A Story of Hope

by Rabbi Jeffrey Clopper

I have a story of hope and unexpected kindness to share and it begins with the good will of some regular everyday teens. Back in February of this year, you may recall when one hundred headstones were toppled over in an old Jewish cemetery near St. Louis, Missouri. At a time when Jewish Community Centers and synagogues were tormented by threatening phone calls, the act stood as a stark reminder that anti-Semitism is alive and well in the United States. While our community was reeling, a national effort was undertaken. Several communities worked to raise funds to help repair the damage. In a short period of time, more than one hundred and seventy thousand dollars was collected. What made this particular campaign so remarkable is that it was initiated by the Muslim Community!

Around this time, a group of teens were inspired by the national fundraising effort. They decided they wanted to be a part of it, not so much to give to the national campaign, but to create their own opportunity. So, this group of high-schoolers organized a simple pizza sale and collected five hundred dollars all of which they decided to donate to help combat anti-Semitism.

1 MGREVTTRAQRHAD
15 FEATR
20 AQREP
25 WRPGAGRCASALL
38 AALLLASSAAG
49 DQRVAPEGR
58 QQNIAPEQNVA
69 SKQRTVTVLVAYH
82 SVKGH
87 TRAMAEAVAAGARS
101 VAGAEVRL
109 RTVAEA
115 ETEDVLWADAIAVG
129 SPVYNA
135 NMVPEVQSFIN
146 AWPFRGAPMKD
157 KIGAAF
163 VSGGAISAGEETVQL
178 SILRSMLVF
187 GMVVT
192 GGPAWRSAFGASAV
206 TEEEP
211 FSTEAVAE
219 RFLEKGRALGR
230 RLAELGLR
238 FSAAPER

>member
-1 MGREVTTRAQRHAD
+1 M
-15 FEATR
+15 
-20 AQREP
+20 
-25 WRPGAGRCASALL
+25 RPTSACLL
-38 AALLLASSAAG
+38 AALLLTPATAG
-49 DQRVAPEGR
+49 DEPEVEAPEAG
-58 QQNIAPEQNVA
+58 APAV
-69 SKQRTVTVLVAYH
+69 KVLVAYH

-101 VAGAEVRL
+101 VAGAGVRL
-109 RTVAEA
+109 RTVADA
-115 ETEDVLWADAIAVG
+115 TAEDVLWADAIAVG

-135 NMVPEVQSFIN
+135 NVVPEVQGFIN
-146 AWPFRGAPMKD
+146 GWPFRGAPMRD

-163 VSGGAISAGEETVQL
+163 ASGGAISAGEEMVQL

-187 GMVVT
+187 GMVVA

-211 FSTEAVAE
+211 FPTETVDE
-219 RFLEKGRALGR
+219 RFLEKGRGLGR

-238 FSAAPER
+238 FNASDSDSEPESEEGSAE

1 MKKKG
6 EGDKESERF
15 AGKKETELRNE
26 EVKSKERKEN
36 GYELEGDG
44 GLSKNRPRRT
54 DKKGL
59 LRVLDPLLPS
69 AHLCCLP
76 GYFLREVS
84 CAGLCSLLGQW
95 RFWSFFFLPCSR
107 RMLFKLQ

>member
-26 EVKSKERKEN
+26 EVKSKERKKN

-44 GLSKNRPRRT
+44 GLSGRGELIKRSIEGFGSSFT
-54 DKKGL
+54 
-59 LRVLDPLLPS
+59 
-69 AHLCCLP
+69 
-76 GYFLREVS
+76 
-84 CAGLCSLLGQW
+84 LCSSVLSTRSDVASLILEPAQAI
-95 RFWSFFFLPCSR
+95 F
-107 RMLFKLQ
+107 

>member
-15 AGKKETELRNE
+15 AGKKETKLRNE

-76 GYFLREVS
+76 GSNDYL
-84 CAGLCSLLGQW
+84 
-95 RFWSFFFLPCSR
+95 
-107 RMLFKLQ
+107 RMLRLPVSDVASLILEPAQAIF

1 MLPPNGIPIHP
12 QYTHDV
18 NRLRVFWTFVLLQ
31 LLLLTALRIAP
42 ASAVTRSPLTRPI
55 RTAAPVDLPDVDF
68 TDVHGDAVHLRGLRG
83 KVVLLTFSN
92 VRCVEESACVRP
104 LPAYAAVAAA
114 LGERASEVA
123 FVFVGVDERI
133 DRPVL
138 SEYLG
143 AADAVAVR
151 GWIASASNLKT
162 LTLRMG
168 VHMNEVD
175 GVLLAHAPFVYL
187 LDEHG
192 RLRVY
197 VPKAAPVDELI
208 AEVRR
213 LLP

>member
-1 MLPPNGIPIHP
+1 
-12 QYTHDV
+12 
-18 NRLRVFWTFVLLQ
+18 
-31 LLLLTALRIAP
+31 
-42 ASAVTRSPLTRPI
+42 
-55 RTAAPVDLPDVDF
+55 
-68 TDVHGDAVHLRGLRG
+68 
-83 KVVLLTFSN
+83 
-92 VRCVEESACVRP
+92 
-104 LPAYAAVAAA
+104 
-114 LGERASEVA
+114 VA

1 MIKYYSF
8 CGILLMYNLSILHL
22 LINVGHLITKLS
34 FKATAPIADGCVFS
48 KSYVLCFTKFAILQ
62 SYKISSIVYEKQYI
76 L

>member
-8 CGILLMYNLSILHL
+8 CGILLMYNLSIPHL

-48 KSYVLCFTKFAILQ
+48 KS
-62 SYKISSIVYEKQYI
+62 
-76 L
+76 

I did say, though, this is a story involving Temple Beth El. The incredible part of this story is that these teens are all part of the Muslim Community belonging to Masjid Noor, the mosque located down the road on Park Avenue. I recently met one of the youth leaders from the mosque and it is most likely that connection that made this donation possible. Knowing the teens wanted it to help educate others about anti-Semitism, their leadership reached out to me. I suggested a number of wonderful options.

Ultimately, though, they decided to give it to Temple Beth El as part of our OneCommunity Initiative which has been impetus for the recent programs including Joseph Levin from the Southern Poverty Law Center and Reverend David Billings who spoke about the influence and challenges of White Supremacy in this country. A small group of leaders and I met with the teens recently when they brought the funds to us. I was so taken by the warmth, their kindness and their desire to want to help us. With all that has happened in our nation recently, there have been concerted efforts to bring together the many different faiths here on Long Island. Only recently have we created connections and friendships, most notably with Majid Noor and their community. Already in the past few months, I have met with their Imams on several occasions and visited their mosque a couple of times.